My Stumble Upon button sometimes gets me into forums where I cannot resist taking on the locals who demonstrate less than stellar thinking, especially when it is related to god belief. Here is a recent example from the Nofunnybusiness web site.
Hi guys… I’m a post-graduate in the biological sciences, and I can humbly say that I possess more knowledge than most of you do on matters of evolutionary science and various theories and experiments designed to prove that life arose out of a random collision of amino acids and nucleotides.
Yet, every theory lacks in an essential thing.
We can use a huge electrical discharge to somehow ‘create’ amino acids (the building blocks of proteins)(see miller-urey experiment http://en.wikipedia.org/wiki/Miller–Urey_experiment). We can observe something akin to cellular processes in artificially formed ‘coacervates’ (see http://en.wikipedia.org/wiki/Coacervate)
Yet, we dont have an answer to one question- how did all these amino acids and nucleic acids decide to come together to form the 1st living organism? How did they arrange themselves in definite patterns, and continue to maintain such patterns in future generations?
Which brings us to the point of this debate. Like it or not, theories of abiogenesis simply fall short. They’re appreciated only because they’re brave attempts to discredit a supreme creator of his achievements.
We like to surround ourselves in the small cocoon of our accomplishments, and think, man, I did this myself! And gratify ourselves with that thought.
(Someone scoffed at how love and fear of God could co-exist. Its simple. You love him because he made you and brought you up and kept you safe till this moment. You fear him because he hates the sins that you sometimes commit, and because you know he’s watching your every move. You love him because he is a God who willingly forgives your sins (when u ask for forgiveness) and does not take them up against you later.)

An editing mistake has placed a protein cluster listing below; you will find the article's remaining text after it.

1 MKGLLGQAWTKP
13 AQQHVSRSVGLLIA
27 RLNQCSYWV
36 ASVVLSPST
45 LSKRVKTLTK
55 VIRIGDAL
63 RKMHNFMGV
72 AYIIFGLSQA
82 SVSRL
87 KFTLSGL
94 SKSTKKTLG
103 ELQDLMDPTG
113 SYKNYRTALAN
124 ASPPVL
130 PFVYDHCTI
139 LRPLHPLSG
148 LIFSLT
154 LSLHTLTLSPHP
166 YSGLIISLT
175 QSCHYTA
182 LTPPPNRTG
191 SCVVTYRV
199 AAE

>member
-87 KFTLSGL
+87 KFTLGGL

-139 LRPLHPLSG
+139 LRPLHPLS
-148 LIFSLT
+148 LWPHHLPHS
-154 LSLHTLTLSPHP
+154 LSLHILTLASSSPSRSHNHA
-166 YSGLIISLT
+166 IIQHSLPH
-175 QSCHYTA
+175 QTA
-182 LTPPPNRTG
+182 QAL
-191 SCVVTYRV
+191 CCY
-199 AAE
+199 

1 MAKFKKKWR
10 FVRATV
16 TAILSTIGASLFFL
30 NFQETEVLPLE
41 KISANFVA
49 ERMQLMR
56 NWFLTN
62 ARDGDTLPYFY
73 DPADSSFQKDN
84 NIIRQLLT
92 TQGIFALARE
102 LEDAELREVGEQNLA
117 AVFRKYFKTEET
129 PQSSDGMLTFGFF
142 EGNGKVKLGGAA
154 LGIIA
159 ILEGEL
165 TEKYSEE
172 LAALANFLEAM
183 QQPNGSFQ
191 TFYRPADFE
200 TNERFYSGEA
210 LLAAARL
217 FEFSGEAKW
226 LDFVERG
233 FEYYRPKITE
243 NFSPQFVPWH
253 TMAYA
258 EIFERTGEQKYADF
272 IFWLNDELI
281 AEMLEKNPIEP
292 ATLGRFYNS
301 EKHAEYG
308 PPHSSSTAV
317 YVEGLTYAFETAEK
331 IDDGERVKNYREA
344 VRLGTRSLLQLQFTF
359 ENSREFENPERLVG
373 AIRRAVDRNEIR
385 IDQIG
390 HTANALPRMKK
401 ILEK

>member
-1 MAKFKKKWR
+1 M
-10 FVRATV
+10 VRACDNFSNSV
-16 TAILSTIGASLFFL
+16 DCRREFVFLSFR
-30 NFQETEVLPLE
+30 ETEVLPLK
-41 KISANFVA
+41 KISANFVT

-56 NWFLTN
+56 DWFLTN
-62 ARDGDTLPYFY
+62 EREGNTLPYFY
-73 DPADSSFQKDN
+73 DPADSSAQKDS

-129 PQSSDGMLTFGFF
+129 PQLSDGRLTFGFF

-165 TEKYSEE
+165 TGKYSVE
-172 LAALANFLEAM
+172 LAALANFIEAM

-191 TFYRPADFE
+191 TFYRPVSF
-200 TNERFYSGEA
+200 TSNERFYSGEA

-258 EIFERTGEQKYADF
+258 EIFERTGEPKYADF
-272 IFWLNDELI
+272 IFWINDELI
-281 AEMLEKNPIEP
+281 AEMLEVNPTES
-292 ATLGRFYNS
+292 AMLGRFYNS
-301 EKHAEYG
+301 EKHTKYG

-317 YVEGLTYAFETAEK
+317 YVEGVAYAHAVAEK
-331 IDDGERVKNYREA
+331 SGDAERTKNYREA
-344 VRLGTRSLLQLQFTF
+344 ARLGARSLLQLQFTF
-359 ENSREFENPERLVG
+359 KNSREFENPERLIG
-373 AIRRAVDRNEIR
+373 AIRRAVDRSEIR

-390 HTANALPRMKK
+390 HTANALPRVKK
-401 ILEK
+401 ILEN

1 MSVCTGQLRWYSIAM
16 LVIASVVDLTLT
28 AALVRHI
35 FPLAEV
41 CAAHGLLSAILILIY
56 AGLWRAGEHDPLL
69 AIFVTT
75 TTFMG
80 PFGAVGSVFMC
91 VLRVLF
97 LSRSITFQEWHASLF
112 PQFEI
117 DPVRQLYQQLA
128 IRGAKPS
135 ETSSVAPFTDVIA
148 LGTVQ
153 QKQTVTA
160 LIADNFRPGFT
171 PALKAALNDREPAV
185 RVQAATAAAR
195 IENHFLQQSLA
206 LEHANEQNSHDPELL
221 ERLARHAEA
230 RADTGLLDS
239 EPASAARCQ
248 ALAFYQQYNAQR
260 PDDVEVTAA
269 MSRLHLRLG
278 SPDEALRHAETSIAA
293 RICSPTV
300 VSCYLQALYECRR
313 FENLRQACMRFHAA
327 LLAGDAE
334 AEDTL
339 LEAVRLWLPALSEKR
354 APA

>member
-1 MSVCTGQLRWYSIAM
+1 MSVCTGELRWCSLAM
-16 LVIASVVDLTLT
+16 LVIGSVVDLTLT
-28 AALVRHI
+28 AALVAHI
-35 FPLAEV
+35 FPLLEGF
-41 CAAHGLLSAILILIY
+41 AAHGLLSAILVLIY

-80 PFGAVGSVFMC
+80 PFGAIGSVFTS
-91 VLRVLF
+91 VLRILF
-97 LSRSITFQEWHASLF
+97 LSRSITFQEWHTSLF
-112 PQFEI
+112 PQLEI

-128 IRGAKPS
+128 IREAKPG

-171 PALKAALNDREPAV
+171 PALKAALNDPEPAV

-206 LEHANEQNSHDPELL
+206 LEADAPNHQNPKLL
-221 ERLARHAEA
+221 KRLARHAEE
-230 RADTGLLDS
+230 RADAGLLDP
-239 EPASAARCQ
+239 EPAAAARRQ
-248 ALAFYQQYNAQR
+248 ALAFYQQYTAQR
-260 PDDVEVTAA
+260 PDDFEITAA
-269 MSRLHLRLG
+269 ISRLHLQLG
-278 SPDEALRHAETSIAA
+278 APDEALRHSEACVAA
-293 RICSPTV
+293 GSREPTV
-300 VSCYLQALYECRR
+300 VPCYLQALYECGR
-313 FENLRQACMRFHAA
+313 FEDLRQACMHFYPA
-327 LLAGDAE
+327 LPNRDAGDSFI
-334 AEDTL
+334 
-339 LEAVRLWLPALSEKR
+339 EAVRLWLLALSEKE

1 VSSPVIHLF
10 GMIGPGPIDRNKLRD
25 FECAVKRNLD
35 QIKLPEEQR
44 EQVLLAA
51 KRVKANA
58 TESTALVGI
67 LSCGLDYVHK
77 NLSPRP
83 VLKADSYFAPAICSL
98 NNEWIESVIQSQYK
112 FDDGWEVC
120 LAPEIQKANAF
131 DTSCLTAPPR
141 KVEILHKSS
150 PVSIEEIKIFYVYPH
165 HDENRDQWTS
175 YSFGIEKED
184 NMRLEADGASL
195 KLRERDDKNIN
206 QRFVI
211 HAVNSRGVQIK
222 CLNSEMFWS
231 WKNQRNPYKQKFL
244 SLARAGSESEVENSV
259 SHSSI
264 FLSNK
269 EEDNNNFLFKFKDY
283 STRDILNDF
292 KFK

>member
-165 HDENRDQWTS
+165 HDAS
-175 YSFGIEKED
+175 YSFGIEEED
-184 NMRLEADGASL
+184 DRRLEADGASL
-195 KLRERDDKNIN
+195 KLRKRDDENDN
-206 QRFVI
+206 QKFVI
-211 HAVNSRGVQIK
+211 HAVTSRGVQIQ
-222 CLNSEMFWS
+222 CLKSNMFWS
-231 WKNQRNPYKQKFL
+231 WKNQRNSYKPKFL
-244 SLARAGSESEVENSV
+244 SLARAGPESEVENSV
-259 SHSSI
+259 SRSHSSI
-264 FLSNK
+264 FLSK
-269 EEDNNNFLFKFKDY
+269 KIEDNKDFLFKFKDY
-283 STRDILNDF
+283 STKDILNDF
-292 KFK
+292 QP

It is indeed enlightening to know that most of us remember God only when we are in great danger, or in deep trouble. When that feeling of helplessness overwhelms us, when we feel that whatever we may do wont have an impact. Its when we’re sitting in our car, driving contentedly on our way back home from the office, when we see a container-truck (driven by some crazy 16 yr old fleeing the cops) not more than 50 ft away frm us…. and then when we exclaim,’Oh my ….’
= = = = = = = = = = = = = = = = = = = = = = = = = = = = = = = = = = = = = = = = = = = = = = = =
This is my reply.
= = = = = = = = = = = = = = = = = = = = = = = = = = = = = = = = = = = = = = = = = = = = = = =
It seems that your graduate studies have neglected to educate you in areas that are crucial to a good critical analysis and evaluation of the area you are pontificating upon here. Since your university has yet to issue you with a professional degree I presume they believe that you have not yet mastered the practice of valid scientific methodology. I sincerely hope so. If not, then you should enrol in a reputable university.
Your “scientific” thinking needs some repairs.
First, improve your knowledge base.
Take a look at the most up-to-date research in the area.